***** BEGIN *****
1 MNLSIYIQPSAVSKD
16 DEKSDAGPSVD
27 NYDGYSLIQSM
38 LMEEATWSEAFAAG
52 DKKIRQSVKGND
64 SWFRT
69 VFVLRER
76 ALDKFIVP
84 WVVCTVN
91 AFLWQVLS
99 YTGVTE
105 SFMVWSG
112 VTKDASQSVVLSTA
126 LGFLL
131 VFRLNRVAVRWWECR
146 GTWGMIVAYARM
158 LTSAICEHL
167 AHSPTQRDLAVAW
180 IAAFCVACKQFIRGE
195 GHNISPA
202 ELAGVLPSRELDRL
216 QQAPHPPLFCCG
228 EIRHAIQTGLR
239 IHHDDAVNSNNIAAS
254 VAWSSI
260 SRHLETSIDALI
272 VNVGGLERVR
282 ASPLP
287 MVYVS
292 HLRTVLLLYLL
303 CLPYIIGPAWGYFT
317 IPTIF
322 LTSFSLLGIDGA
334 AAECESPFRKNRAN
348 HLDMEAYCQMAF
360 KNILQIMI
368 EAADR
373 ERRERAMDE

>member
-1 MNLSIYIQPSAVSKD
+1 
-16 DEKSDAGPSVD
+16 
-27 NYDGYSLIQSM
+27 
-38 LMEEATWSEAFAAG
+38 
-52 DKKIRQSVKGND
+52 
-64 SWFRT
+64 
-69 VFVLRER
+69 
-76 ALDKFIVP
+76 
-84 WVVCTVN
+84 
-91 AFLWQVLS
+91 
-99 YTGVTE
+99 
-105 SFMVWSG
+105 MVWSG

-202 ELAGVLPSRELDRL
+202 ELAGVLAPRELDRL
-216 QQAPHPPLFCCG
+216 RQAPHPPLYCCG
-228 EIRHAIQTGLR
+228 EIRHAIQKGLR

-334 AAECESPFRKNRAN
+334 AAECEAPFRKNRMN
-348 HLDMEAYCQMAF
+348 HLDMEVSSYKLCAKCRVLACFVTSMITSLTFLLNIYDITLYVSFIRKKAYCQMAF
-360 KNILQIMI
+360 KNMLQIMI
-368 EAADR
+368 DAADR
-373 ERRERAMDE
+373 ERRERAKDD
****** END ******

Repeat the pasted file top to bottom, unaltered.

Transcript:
1 MNLSIYIQPSAVSKD
16 DEKSDAGPSVD
27 NYDGYSLIQSM
38 LMEEATWSEAFAAG
52 DKKIRQSVKGND
64 SWFRT
69 VFVLRER
76 ALDKFIVP
84 WVVCTVN
91 AFLWQVLS
99 YTGVTE
105 SFMVWSG
112 VTKDASQSVVLSTA
126 LGFLL
131 VFRLNRVAVRWWECR
146 GTWGMIVAYARM
158 LTSAICEHL
167 AHSPTQRDLAVAW
180 IAAFCVACKQFIRGE
195 GHNISPA
202 ELAGVLPSRELDRL
216 QQAPHPPLFCCG
228 EIRHAIQTGLR
239 IHHDDAVNSNNIAAS
254 VAWSSI
260 SRHLETSIDALI
272 VNVGGLERVR
282 ASPLP
287 MVYVS
292 HLRTVLLLYLL
303 CLPYIIGPAWGYFT
317 IPTIF
322 LTSFSLLGIDGA
334 AAECESPFRKNRAN
348 HLDMEAYCQMAF
360 KNILQIMI
368 EAADR
373 ERRERAMDE

>member
-1 MNLSIYIQPSAVSKD
+1 
-16 DEKSDAGPSVD
+16 
-27 NYDGYSLIQSM
+27 
-38 LMEEATWSEAFAAG
+38 
-52 DKKIRQSVKGND
+52 
-64 SWFRT
+64 
-69 VFVLRER
+69 
-76 ALDKFIVP
+76 
-84 WVVCTVN
+84 
-91 AFLWQVLS
+91 
-99 YTGVTE
+99 
-105 SFMVWSG
+105 MVWSG

-202 ELAGVLPSRELDRL
+202 ELAGVLAPRELDRL
-216 QQAPHPPLFCCG
+216 RQAPHPPLYCCG
-228 EIRHAIQTGLR
+228 EIRHAIQKGLR

-334 AAECESPFRKNRAN
+334 AAECEAPFRKNRMN
-348 HLDMEAYCQMAF
+348 HLDMEVSSYKLCAKCRVLACFVTSMITSLTFLLNIYDITLYVSFIRKKAYCQMAF
-360 KNILQIMI
+360 KNMLQIMI
-368 EAADR
+368 DAADR
-373 ERRERAMDE
+373 ERRERAKDD